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Leptin May Prevent Type 2 Diabetes 

September 28, 2006 -- The appetite-controlling hormone leptin may offer new hope in battling the growing problem of type 2 diabetes in the US, according to a recent report. In animal studies, researchers were able to reverse type 2 diabetes in mice, using gene therapy.

The report was published in journal Peptides in September and summarized by EMaxHealth on September 20.

The researchers demonstrated that, in diabetic mice, leptin in the hypothalamus maintains low insulin levels even with a constant high-fat diet. Such a diet over time often leads to or compounds symptoms of type 2 diabetes.

"We found that we were successful in keeping the blood levels of insulin low at the same time keeping blood glucose levels at a normal range," said Satya Kalra, PhD, a University of Florida professor of neuroscience and senior author. "In other words, we were able to correct diabetes in these animals under various challenges."

The researchers are hopeful that further testing will enable them more easily to treat people with type 2 diabetes.

Diabetes affects over 18 million people in the US, and 90% of these have type 2 diabetes (also called adult-onset diabetes), according to the Centers for Disease Control and Prevention. Type 2 diabetes is known to be caused in large part by overweight, overeating and lack of exercise.

If left untreated, type 2 diabetes can also cause cardiovascular disease, kidney disease and blindness.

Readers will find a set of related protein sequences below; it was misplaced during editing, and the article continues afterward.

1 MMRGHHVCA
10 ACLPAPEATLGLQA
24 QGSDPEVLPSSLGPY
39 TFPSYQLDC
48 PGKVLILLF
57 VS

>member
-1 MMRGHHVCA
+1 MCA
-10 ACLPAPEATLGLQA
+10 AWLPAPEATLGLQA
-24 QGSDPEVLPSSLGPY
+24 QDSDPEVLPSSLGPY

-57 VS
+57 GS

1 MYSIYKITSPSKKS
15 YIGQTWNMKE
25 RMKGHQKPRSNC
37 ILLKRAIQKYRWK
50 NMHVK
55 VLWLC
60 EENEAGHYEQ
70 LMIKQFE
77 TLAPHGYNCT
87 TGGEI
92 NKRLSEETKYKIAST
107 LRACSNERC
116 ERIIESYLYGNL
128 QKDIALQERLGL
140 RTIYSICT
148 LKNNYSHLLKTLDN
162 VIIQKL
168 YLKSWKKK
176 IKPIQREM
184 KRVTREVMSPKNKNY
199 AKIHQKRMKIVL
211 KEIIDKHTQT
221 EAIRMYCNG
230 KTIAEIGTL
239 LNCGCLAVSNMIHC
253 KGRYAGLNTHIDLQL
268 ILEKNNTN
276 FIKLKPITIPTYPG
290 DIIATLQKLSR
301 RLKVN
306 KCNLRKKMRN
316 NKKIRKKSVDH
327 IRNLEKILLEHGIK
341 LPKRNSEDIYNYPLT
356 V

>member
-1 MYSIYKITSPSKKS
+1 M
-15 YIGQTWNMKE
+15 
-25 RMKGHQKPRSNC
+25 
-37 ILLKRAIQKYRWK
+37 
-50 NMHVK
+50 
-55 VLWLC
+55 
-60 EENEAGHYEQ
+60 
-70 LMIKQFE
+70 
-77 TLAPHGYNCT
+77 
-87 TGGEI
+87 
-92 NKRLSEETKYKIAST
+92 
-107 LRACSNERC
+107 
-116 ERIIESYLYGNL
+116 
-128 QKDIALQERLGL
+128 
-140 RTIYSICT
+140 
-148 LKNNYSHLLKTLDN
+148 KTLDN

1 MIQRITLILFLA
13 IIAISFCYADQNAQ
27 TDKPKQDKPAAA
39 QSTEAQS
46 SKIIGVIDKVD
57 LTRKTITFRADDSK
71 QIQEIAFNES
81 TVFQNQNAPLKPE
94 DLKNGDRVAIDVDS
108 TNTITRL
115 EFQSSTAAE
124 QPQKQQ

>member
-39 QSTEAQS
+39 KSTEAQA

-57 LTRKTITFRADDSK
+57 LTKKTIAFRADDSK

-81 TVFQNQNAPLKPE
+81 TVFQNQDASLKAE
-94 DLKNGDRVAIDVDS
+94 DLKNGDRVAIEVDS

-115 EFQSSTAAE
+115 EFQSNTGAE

Research Findings

Dr Kalra and colleagues injected a gene into the mice’s brains that increases leptin production in the hypothalamus.

Previous studies have confirmed leptin in the brain regulate appetite and weight, but this is the first time leptin has been shown independently to affect insulin secretion.

People who have type 2 diabetes can become resistant to their own insulin, which then builds up in the body. Gene therapy in this study resulted in blood sugar and insulin levels in mice return to normal levels – even when the mice ate a high-fat diet. In contrast, mice on a high-fat diet that received no gene therapy continued to have high insulin and blood sugar levels – markers for diabetes, according to Dr Kalra.

The study also showed that non-diabetic rats receiving leptin gene therapy produced less insulin.

"This was totally unexpected," said Dr Kalra. "Until now there was no evidence that leptin action in the hypothalamus had control on insulin secretion. [With leptin gene therapy] we can reimpose that control."

According to Dr Kalra, gene therapy would be an ideal treatment for diabetes because it can be administered in just one shot. Moreover, Dr Kalra believes drugs might be developed in a pill form that simulate leptin’s action and is easier to administer.

"What we have shown in animals is very effective," Kalra said. "It can be done.”

Leptin Could Combat Type 2 Diabetes, EMaxHealth, September 20, 2006.
Leptin transgene expression in the hypothalamus enforces euglycemia in diabetic, insulin-deficient nonobese Akita mice and leptin-deficient obese ob/ob mice. N Uenoc, et al. Peptides (online version), September 2006.

Posted: September 2006